Although some refer to this device as a "tremolo bar" or a "tremolo arm", the use of the word "tremolo" is misplaced. Tremolo refers to volume modulation. The term was originally used for instruments of the violin family. If a violinist's (or violist's or cellist's or bassist's) score is marked "tremolo", it means the player will rapidly move the bow back and forth across the string, resulting in a "trembling" sound.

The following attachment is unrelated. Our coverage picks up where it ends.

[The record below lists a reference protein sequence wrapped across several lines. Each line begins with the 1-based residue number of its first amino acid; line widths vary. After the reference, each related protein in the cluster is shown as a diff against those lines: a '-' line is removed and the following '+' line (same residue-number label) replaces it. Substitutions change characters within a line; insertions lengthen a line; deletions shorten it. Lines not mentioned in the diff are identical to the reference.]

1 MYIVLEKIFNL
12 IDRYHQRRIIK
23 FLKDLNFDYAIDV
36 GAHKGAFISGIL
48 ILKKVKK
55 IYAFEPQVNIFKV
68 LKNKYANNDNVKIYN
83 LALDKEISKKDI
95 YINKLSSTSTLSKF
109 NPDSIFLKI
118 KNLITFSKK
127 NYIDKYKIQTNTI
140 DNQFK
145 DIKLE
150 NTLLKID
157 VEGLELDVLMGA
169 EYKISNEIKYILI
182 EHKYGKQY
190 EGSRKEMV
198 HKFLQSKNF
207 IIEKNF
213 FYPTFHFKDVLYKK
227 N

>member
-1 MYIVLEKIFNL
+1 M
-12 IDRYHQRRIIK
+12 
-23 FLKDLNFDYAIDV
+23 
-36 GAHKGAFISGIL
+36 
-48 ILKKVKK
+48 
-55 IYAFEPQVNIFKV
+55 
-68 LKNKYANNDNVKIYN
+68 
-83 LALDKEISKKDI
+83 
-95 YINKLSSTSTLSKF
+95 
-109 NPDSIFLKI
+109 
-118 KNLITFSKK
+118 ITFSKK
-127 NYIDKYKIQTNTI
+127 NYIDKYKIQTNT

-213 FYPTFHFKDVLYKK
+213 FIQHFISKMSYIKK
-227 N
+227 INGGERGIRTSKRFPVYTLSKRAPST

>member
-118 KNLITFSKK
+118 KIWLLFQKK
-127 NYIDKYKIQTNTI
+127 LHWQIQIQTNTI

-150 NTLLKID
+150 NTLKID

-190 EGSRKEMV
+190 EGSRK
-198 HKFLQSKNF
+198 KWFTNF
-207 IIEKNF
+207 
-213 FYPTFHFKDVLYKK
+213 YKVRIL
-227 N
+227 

"Vibrato", by contrast, is pitch modulation. Returning to the violin family: watch a violinist's left hand wiggle quickly while holding down a string. By moving her hand this way, the violinist is constantly and subtlely changing the pitch of the string. This makes the sound of the string very "wide" and "alive" -- more "vibrant."
The wham bar on the guitar changes the pitch of the gutar's strings. Therefore, it's properly referred to as a "vibrato" device, not a "tremolo" device.
Is that finger vibrato, or is he using the whammy bar?